Time To Stop Period Poverty

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Feminine hygiene products


Today I muse joyfully on free and complete availability of tampons and sanitary pads

  Yes, you read that right, today’s column is all about Tampax, Kotex, menstrual periods and young women

I muse joyfully today on New Hampshire Senate Bill 142 which is a bill requiring feminine hygiene products in school restrooms.

Caroline Dillon, a senior at Spaulding High School in Rochester, New Hampshire, is the catalyst behind this bill and my hero.  Dillon wrote a paper in her junior U.S. History class about the oppression of women and specifically honed in on “period poverty” or what happens when young women cannot afford tampons, pads and how that affects their life, their school, their health.  

Dillon learned that young women have used socks, newspapers, just about anything when they cannot afford or have access to sanitary products; she  investigated period poverty’s health complications as well as the economic and educational effects: young women will miss school, work, and events as a result of period poverty.

SB 142 requires school boards to make feminine hygiene products available, free of charge, in girls restrooms located in public high schools.
Currently, all schools have toilet paper, paper towels at the ready.  
When I mentioned this bill to a young man last night, he asked, “You mean, that’s not a thing?”

I loved that he got it immediately.  

When I asked female friends if they had ever not been prepared for their period, there was 100% affirmative response.  How is that for data driven?

And as a high school teacher, I experienced only yesterday a student who asked to go to bathroom.  She left, returned several minutes later to retrieve a tampon (which, of course, she put up her sleeve) and then left again.

When she finally returned, she inquired, “What did I miss?”

It doesn’t take rocket science or boat loads of research to ascertain that easy access to feminine products would have vastly changed this scenario.

And the price?  When toilet paper and paper towels can be provided, so too can feminine hygiene products.  Enough said.

Let’s make this a thing.

Finally, this is a thing at Phillips Exeter Academy as well as Saint Thomas Aquinas High School; all women’s bathrooms have sanitary products. When I googled if Harvard did this as well, I learned that every dorm and house will now provide free menstrual products.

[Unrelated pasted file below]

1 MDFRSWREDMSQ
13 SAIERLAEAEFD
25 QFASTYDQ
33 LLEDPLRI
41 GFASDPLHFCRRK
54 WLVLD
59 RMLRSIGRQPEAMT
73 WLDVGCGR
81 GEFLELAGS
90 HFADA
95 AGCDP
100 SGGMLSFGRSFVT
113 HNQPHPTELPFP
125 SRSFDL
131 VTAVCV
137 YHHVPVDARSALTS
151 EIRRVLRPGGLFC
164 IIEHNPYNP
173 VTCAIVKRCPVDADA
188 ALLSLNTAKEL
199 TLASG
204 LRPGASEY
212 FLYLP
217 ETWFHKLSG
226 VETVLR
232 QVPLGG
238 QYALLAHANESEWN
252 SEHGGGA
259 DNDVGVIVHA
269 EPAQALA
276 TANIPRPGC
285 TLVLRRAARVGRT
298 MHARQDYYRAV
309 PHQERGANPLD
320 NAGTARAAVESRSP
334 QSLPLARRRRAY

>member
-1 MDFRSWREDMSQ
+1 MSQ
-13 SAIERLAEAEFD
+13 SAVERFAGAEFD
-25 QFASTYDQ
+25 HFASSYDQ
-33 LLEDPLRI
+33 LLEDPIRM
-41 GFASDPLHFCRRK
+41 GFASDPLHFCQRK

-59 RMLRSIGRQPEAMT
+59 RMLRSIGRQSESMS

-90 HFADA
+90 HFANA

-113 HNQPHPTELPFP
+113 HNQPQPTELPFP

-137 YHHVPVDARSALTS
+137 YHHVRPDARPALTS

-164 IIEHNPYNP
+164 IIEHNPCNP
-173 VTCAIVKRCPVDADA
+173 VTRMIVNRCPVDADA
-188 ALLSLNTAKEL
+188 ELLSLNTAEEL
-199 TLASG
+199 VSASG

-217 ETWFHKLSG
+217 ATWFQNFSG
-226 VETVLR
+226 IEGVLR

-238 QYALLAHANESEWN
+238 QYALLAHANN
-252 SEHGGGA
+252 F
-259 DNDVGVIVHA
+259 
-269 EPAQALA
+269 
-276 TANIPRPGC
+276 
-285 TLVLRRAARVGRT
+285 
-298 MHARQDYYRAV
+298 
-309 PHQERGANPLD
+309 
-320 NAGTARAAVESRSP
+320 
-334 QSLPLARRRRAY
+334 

So why not all women’s school bathrooms?  I muse joyfully at Caroline’s Dillon’s tenacity and drive to support SB 142.

 FYI, Dillon has been accepted to the Universities of New Hampshire, Vermont and Pennsylvania as well as Colby Sawyer. She’s known since fourth grade she wants to be a Nurse Midwife and Nurse Practitioner.  She is already changing and improving lives.

I muse joyfully on Caroline Dillon, on the passage of SB 142 and invite you to share your thoughts with your state representative and find out more by using the link below.  Let’s make this a thing; it’s long overdue.

Susan Dromey Heeter, a writer from Dover who recently let her hair go au natural white, debuts her new column “Joyful Musings” at InDepthNH.org. Dromey Heeter is a secondary Spanish Teacher at Spaulding High School in Rochester and the mother of two teenage daughters.  Writing has been her passion since her English majoring days at the University of Massachusetts in Amherst.  Dromey Heeter has lived in The Netherlands, Alaska and currently basks in all things New England, including the frigid winters. An avid swimmer, Dromey Heeter’s great passion is to bring back body surfing as most children have no idea how to ride waves without ridiculous boogie boards. She also writes about thrift shopping and all things frugal  in a column called “Budget Vogue” for the New Hampshire Union Leader.

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